Child Custody FAQs – Frequently Asked Questions About Child Custody in Utah

Child Custody FAQ - Child Custody in Utah Questions answered by Utah LawyersChild custody should always involve what’s best for the child. However, parents often have different ideas about what’s best for their children. Child custody laws are complex, and sometimes even confusing. If you have child custody concerns, questions, or issues, then contact Wall & Wall Attorneys at Law in Utah. We can help you figure out your specific situation.

Here’s some of the most frequently asked questions concerning child custody in Utah.

There’s several ways for a court to decide custody. The number one guiding principal behind the decision is the child’s best interests.” Even if parents work out a plan on their own, the court may use the child’s best interests to supersede that plan.

The court will look at numerous factors to determine the best interests of the child or children. There’s more criteria besides. A lot of it can depend on what the parents would like to do as well. The court may event take the child’s preference in consideration. However, no one’s preference, including the child’s, is a deciding factor.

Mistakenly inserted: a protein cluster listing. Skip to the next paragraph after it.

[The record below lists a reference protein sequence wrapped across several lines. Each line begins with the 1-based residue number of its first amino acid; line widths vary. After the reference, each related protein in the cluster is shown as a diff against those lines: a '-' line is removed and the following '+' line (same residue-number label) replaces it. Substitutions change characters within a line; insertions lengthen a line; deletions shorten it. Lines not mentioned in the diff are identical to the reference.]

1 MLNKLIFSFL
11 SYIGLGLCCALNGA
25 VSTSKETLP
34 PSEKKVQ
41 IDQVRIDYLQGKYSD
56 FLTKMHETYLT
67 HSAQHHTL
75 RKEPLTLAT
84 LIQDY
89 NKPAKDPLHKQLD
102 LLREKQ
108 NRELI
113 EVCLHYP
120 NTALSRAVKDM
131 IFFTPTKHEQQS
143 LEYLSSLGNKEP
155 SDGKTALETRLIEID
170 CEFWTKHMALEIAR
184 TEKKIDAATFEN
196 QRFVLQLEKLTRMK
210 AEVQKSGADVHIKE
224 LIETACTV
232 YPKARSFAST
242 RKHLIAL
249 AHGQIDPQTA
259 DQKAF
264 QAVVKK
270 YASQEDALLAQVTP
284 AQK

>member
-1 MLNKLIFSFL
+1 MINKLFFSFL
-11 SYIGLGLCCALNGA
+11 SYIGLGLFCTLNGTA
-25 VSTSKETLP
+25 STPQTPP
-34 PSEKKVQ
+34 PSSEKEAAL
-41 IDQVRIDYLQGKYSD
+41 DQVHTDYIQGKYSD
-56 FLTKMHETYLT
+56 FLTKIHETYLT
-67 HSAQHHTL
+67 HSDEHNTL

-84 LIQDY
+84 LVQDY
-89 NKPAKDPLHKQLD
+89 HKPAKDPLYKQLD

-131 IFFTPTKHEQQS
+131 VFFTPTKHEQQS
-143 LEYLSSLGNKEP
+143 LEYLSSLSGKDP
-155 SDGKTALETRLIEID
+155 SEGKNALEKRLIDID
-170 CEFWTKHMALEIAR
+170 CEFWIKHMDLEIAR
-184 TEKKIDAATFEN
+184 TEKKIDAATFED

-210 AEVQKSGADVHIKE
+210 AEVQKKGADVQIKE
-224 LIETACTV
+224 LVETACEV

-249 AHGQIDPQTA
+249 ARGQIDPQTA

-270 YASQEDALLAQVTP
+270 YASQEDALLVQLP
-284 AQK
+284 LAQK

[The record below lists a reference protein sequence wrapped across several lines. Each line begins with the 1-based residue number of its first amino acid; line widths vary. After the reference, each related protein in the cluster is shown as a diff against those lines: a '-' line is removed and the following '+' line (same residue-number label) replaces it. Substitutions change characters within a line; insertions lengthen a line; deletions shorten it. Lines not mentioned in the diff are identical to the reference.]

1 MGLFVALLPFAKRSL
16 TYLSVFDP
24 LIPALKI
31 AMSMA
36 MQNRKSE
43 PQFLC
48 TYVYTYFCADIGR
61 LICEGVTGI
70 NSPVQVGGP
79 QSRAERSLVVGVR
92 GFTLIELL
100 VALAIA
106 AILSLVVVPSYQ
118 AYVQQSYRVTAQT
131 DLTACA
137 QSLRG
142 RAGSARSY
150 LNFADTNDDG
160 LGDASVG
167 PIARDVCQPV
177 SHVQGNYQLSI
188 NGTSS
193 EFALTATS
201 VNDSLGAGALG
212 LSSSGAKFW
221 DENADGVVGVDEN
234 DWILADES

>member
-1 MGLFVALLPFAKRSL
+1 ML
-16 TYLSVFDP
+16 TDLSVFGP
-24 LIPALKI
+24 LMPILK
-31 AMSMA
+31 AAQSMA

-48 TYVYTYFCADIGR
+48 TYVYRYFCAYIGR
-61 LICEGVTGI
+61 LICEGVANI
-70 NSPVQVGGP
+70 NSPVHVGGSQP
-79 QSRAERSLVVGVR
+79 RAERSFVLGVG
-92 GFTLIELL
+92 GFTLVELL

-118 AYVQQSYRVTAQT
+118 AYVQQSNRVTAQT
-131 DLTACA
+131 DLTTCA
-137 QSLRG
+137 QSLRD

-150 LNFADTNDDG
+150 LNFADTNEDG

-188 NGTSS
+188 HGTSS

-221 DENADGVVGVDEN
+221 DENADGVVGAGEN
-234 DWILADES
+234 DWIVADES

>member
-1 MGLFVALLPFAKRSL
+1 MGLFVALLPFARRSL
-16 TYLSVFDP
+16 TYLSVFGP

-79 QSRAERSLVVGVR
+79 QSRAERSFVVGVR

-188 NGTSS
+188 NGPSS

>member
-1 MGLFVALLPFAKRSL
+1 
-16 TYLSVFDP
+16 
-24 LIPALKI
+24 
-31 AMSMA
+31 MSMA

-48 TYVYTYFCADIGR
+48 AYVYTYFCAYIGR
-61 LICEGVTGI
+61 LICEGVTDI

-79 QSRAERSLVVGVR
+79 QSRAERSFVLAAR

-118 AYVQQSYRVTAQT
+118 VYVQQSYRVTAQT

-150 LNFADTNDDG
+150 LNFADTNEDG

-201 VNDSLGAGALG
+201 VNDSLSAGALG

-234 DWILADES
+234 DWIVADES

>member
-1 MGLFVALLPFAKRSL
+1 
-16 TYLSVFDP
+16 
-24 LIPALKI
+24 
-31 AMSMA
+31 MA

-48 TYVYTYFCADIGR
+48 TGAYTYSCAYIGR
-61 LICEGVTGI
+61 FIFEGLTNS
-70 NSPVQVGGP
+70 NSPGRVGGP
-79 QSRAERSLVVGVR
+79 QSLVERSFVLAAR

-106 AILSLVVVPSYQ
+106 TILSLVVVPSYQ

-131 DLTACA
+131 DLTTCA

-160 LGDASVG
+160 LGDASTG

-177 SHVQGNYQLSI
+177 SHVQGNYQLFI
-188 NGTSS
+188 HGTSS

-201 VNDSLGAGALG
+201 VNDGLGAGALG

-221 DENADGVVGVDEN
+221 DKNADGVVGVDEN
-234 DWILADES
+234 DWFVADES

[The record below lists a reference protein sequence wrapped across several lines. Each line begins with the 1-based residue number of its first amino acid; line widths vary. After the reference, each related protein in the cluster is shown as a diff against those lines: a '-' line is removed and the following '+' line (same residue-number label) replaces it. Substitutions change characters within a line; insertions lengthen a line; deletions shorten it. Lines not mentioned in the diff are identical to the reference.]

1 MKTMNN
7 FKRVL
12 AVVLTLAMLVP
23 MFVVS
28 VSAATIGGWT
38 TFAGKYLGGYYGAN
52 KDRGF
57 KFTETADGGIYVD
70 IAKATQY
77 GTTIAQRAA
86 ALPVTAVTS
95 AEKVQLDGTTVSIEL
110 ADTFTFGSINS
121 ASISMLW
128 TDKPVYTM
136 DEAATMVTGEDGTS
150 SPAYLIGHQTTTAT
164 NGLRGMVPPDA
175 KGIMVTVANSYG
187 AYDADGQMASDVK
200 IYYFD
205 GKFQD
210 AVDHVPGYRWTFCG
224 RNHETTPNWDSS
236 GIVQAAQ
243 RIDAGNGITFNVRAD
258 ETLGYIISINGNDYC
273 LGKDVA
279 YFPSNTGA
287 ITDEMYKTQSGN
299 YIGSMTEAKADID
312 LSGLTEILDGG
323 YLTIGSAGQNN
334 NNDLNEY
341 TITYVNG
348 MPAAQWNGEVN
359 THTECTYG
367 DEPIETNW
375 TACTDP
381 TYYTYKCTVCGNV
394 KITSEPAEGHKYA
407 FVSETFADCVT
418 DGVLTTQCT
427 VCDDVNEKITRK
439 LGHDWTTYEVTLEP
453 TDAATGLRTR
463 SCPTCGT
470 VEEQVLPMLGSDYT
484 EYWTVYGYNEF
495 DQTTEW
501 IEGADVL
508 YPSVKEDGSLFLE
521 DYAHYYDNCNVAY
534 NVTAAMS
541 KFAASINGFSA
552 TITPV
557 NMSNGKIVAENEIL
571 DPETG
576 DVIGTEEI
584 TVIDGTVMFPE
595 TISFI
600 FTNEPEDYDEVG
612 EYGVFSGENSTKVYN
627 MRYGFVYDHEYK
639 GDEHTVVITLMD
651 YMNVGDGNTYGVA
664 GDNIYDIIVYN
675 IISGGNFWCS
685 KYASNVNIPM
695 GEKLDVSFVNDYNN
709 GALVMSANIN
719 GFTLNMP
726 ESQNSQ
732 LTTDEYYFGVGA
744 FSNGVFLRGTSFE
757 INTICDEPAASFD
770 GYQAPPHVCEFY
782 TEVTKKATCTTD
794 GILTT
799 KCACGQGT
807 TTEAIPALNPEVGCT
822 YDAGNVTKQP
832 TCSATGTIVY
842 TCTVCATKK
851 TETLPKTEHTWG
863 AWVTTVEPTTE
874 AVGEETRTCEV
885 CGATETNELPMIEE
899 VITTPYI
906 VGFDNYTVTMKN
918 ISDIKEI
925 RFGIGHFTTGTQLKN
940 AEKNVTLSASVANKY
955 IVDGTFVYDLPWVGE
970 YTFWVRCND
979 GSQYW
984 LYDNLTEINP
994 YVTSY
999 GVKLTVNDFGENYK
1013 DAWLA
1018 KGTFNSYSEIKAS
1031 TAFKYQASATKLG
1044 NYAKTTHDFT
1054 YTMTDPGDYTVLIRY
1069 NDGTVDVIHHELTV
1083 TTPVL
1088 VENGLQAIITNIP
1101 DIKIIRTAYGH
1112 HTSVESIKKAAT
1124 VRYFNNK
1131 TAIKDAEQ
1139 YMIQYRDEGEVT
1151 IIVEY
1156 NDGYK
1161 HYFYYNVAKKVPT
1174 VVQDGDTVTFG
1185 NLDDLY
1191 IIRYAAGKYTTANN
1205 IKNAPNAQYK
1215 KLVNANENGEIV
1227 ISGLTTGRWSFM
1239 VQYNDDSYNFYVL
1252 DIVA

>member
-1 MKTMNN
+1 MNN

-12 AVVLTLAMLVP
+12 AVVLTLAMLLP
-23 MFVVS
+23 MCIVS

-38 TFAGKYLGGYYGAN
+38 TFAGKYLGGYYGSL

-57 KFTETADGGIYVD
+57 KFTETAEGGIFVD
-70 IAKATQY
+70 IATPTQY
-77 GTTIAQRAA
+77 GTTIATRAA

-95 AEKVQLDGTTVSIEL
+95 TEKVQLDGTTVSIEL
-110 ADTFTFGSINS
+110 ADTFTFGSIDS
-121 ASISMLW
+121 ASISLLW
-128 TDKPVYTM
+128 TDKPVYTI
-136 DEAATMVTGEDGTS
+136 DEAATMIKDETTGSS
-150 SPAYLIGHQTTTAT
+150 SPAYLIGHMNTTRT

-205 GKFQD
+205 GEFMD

The custodial parent means the parent the child resides with for the majority, or all, of the time by a court order. Even in cases of shared custody, there is a custodial and noncustodial parent, it is just the parent the kids are with most of the time. The prospect of being the non-custodial parent shouldn’t be looked at as a negative thing. You can be just as involved in your child’s life as the custodial parent, and bear an equal share in the responsibilities of parenthood. Depending on the nature of the court ordered custody, non-custodial parents may or may not have the ability to make important decisions regarding the child. Only in cases where one parent is given sole physical and legal custody does the entire responsibility for the care and raising of the child as well as all decision-making concerning the welfare of the child fall on one parent.

The primary caretaker or caregiver represents the person who the court decides is best fit to take care of a child’s physical and emotional needs. This person typically becomes the custodial parent.

Utah gives custody preference to parents first. It’s possible for non-parents to gain custody of a child. There’s very specific criteria governing the process of someone other than the parent becoming a guardian or a custodial parent. For full custody, the parents must be absent or abusive.

Unfortunately, LGBT parents may have an uphill battle when it comes to custody and visitation rights in Utah. Even when the best interests of the child point to an LGBT parent, the court may show bias. In these types of custody cases, it’s best to speak directly to a Wall & Wall attorney.

You can file a “Petition to Modify” motion. You must have a valid reason, and you must go through the proper process.